Before a lender will fund a property purchase they will use an independent licensed valuer to asses the value of the property. This a ‘bank valuation’ not a ‘market valuation’. The property is used as security against the outstanding debt and so the lender wants to know what the property could be quickly sold for in the event of repayment default.

 

For example, if the lender has agreed to an 80% LVR on a $500,000 purchase price, the borrower is hoping to have access to $400,000 from the bank. But if the valuation, ordered by the bank, comes back at $475,000, then the bank will only lend 80% of that lower figure, or $380,000. The buyer must make up the difference, either by contributing more cash (extra $20K) or by using more available equity from an existing property or the bank may agree to a higher LVR and charge the borrow Loan Mortgage Insurance (LMI)

There are a number of valid reasons why a valuation may vary from the contract price.

Valuations are a measure of the bank’s appetite for risk, which varies over time. There is a difference between a bank valuation (done to protect the bank’s balance sheet) and a market valuation. Bank valuations are inherently conservative and vary widely. It is wise to be prepared for some variation in the valuation from the contract price, anywhere between 5-7% is quite routine.

Valuations are very much an ‘inexact science’ at the best of times, they are heavily dependent on individual expertise and opinion.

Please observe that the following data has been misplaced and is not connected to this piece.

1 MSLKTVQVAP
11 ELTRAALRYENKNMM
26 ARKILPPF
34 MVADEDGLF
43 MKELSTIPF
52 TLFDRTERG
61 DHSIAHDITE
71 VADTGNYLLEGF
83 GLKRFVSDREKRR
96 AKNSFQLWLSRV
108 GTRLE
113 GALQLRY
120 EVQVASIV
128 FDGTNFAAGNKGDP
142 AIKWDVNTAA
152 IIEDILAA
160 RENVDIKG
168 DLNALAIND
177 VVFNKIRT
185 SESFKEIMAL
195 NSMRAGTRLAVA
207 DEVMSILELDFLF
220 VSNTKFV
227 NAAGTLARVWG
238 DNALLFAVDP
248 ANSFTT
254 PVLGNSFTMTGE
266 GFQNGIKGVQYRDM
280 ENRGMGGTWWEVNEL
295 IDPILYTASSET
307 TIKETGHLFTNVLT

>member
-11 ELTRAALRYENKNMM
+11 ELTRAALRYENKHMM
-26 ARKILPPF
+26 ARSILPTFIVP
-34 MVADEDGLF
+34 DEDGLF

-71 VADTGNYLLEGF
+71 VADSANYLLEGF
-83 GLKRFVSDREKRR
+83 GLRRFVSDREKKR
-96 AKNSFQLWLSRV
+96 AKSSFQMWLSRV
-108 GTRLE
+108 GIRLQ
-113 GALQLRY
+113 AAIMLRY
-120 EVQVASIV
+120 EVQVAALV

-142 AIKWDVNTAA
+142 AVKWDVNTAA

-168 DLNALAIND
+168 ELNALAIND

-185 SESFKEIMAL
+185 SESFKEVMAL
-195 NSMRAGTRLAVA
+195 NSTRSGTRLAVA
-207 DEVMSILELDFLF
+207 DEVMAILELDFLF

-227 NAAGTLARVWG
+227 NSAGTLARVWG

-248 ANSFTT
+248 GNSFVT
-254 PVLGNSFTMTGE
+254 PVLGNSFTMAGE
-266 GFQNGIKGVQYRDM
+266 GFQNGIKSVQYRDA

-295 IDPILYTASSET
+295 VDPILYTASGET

The Valuer’s source of information for the valuation report, is recent sales data based on actual recent sale prices in that area (from a sales data base), talking to local real estate agents and general local area research. A Valuer’s report contains an element of personal opinion when deciding on the valuation figure, based on their research. The Valuer carries personal indemnity insurance for the purpose of safeguarding the results of their assumptions.

The Valuer is liable to be sued by the lender if and when:

  • A foreclosure and forced sale occurs and a lower than the valuation report price is achieved in that sale.
  • The bank cannot retrieve sufficient funds from the forced sale to clear the loan and associated costs of retrieving those funds.

The lender is relying on that report when advancing the funds to the borrower.

Hence the Valuers tend to be conservative in their assumptions.

The banks reasoning for the type of instruction to the Valuer, is to hedge the lender’s risk.

Lenders are in the business of selling money, whilst minimizing risk.

Focus on risk minimization has been intensified since the Global Credit Crisis.

Valuations are typically done on a comparative analysis – looking at similar properties that have sold within a specified radius with the last few months. They can also be done as ‘drive bys’ or a ‘desk valuation’, normally only when the requested LVR is fairly low.

The problem with the comparative method is that resales in the area, including much older homes in older parts of the suburb are used to make comparisons.

There is a premium to be paid for new property; owners are guaranteed consistency in quality and standard of housing and streetscapes, and they won’t end up next door to an ‘eyesore’!

Understanding the difference between lenders valuations and their purpose and market appraisal valuations should help alleviate any anxiety caused as a result of a valuation of the property being purchased coming in lower than the Vendors asking price.  It does not necessarily reflect the true value of the purchase value.  This is also the reason why banks will not release a copy of the valuation report to the client as it is purely for the banks own risk minimization purpose.